What sort of claim is that? Since when do oxygen masks need 20kPa to function? And secondly, if there's "problematic loading on the capsules" from too much pressure on the pressure-compromised capsule, then your pressure is also way too high inside. Which means that you've repressurized the tube way too much. So the solution is: Don't do that!

Comment: Re:It's almost like the Concord verses the 747 aga (Score 1) 149

by Rei (#49157159) Attached to: Hyperloop Testing Starts Next Year

Branching at full speed is probably not possible with the Hyperloop as designed; the skis are curved to match the diameter of the tube, with a ~1mm clearance with the tube surface, so there is no passive tube design that could accommodate a "switch". In order to continue from Section A to either Section B or Section C, you'd have to make an intermediate length of tube several hundred meters long that could be physically moved at one end from B to C, with sub-millimeter precision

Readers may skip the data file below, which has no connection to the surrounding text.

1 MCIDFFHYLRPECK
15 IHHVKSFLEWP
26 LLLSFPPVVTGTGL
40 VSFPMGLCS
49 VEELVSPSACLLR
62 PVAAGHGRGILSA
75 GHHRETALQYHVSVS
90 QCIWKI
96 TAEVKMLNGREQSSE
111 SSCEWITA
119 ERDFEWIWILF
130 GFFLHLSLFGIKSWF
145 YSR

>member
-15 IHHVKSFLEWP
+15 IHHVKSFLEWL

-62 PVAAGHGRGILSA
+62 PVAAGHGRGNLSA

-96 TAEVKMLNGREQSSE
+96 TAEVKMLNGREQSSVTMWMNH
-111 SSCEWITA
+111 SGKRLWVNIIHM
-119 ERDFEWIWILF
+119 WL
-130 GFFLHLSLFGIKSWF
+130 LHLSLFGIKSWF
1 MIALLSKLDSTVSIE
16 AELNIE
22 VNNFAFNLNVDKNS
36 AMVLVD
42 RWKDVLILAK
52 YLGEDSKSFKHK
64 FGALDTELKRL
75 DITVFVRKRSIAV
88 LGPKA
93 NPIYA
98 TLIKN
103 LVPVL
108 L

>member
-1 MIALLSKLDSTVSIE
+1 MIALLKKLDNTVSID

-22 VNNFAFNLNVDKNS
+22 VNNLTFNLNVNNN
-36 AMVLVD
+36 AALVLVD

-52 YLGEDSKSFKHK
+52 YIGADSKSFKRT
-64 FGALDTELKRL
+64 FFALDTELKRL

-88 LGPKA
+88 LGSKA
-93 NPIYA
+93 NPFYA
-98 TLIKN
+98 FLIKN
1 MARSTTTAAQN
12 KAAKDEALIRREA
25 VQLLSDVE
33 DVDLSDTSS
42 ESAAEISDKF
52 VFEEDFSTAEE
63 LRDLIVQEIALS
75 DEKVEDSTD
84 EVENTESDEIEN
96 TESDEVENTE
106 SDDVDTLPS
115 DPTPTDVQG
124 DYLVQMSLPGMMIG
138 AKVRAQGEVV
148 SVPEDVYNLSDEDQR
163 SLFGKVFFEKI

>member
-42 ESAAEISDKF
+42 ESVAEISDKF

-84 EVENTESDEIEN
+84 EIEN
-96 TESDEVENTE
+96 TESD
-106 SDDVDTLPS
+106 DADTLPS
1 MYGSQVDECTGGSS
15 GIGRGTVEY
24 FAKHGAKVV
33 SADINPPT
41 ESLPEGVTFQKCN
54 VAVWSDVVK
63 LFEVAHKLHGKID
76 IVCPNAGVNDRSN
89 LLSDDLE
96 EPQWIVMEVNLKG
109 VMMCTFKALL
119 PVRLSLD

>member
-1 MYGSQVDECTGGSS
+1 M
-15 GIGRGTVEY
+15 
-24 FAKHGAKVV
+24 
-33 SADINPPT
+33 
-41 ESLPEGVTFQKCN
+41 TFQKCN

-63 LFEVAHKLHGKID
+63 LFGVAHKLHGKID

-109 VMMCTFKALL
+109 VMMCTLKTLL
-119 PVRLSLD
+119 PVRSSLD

Wait, meaning that while it's technically possible, but it'd be really tricky to accomplish? Gee, I wish I had written something like "Branching would be really tricky, but there's no physical barriers" at the top of my post ;)

The reason is threefold: drag continues to increase at higher speeds regardless of the speed of sound

Drag is reduced in the first place by using hydrogen even at a given pressure. And you can use 1/4th the pressure and still maintain lift because you're moving four times as fast. And given how few reboosts are needed from LA to SF in the base case, a few more per unit distance hardly seems limiting.

If you consider that the steel Hyperloop pipe draped across 30m-spaced pylons will approximate a vertical sine wave, then at 700mph the allowable sag is only about 5cm